anybody know what goes into the garlic and red chili peppers I found at the deli section of Sun Harvest and HEB? I really love it. Hope it doesn’t give me botulism because I think it has olive oil in it and it is not refrigerated and does not have a warning to keep refrigerated.

    4. Ramanathan Jan 24th 2009 at 03:29 pm 4

      my goodness. i have no idea that this garlic infested olive oil would have so much disastrous effects. i tried this at my home without knowing this.

      i chopped garlic and kept it inside olive oil to cure for two weeks in room temperature (around 25 degree celcius). after two weeks it smelled wonderful and really tasted good. now i see this article today, but i have already consumed it for two weeks (apart from the two weeks during curing). now what can i do ?

      will there any ill effects on me ? will i get any defects in my health ? i have now thrown the bottle. tell me what can i do now please ?

    5. Lucia Jan 24th 2009 at 10:21 pm 5

      Looks like you’re going to be OK. If you didn’t get sick within 24-36 hours, then you’re safe. If you ingested tainted oil, then your body would want to get rid of it ASAP… if you know what I mean.

    6. Herb Oils and Vinegars Grow Your Own - Growing, How To Grow Tomatoes Growing Fruit & Veg - Recipe Advice, Organic food Gardening, Chickens, Seeds for Sale Mar 8th 2009 at 12:26 pm 6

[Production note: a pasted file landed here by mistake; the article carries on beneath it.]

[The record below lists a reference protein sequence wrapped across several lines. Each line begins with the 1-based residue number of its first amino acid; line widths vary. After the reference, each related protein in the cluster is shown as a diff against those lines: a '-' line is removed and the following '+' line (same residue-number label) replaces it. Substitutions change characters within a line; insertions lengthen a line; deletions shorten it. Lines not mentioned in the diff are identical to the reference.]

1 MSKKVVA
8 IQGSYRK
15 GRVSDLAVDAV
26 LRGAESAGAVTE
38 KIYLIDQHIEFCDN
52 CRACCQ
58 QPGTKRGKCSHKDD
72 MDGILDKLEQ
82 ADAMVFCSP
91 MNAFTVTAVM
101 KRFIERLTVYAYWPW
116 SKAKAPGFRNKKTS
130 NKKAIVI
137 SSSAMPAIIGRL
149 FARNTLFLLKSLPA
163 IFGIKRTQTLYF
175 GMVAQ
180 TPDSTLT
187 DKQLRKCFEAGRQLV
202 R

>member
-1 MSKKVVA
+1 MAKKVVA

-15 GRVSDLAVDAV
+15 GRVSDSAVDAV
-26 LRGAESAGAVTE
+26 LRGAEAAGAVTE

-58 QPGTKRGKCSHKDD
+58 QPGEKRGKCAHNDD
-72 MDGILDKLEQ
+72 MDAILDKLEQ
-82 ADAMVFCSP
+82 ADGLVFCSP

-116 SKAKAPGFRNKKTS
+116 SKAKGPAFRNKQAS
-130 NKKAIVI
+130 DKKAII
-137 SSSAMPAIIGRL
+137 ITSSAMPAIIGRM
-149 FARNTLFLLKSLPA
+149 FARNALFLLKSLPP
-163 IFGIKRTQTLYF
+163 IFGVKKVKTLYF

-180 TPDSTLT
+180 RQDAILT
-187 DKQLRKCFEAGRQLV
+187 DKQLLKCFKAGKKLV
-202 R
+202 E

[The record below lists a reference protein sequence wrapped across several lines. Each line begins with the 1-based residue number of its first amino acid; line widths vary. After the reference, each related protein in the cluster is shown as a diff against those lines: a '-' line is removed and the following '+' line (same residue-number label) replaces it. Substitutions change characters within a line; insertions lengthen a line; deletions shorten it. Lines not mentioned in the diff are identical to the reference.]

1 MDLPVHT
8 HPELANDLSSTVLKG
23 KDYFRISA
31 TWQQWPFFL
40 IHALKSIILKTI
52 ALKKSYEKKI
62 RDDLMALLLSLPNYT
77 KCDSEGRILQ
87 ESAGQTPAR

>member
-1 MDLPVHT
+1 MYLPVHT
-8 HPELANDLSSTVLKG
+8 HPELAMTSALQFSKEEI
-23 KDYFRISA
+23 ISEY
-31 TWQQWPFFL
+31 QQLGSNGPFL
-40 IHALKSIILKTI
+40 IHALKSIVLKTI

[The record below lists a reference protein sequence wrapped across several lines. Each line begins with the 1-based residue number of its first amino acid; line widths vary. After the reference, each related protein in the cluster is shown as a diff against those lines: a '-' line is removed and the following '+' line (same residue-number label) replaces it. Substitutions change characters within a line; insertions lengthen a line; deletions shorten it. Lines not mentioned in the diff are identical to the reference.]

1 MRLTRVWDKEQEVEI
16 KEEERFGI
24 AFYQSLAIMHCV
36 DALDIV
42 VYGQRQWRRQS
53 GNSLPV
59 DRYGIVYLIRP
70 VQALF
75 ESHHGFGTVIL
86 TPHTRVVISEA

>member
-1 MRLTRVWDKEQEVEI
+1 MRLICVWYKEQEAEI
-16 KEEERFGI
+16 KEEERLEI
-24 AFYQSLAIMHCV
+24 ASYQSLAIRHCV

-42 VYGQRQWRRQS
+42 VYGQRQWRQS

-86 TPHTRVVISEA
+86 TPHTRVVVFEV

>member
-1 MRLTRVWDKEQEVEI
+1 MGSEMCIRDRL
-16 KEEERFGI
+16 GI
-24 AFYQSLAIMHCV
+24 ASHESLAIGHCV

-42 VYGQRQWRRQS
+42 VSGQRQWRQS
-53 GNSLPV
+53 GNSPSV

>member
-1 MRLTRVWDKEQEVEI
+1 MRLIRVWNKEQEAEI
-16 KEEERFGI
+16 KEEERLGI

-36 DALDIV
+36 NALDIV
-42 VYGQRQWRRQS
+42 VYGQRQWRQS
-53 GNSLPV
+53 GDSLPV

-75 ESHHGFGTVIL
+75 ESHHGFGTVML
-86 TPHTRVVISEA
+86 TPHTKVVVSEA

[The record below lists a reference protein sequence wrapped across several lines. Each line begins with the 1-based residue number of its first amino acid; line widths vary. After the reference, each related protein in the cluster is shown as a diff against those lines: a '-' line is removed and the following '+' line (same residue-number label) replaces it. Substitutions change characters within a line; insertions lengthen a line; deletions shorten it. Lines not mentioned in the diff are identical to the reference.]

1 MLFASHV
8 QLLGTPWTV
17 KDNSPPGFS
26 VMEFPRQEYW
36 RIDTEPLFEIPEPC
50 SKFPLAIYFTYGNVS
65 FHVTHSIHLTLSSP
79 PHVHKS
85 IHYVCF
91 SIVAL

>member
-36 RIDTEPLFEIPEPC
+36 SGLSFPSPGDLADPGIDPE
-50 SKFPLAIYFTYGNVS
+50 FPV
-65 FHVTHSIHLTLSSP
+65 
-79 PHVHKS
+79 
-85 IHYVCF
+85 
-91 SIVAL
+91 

[…] about particular problems with infusing garlic (and, elsewhere, chilli). See also warnings on: Garlic Infused Olive Oil - DONíT Try This At Home! | Garlic Passion You may also be aware this matter has been raised previously on GYO, see: botullism Frankly I’ve […]

    7. Pam Crow May 27th 2009 at 10:59 pm 7

      What about using a dried minced garlic and dry peppercorns with some other dry herbs like rosemary basil and thyme. I thought it was anything wet into the oilve oil that would cause the botulism. Lemon pepper has some citris acid but not much and balsamic vinigar. Do those precautions eliminate the risk?

    8. shadowspawn Jul 7th 2009 at 07:33 pm 8

      What I do is go through the canning process. I heat it to above water boiling temp (can burn if you aren’t careful) then put it in a heated and sterilized mason jar (that was sitting with lids in boiling water) then use a pressure cooker.

      Works for me, has for years. I leave it in the sun so the temp fluctuates and works the natural oils from rosemary, pepper, and garlic as it expands and contracts.

      Of course if the mason jar doesn’t hold its seal and isn’t depressed from the vacuum, then yep, something went wrong and bacteria (or something living that gives off gas as a by-product) multiplied.

    9. Greling Jackson Aug 5th 2009 at 07:43 pm 9

      Put a quarter teaspoon of potassium sorbate (a harmless all-natural wine preservative and the most common food preservative out there) in it and shake heavily. This should keep it fresh and free from mold and bacteria. You could also add a pinch of salt to help. That and some fresh rosemary. Rosemary will not only add extra flavor but it has anti-microbal properties.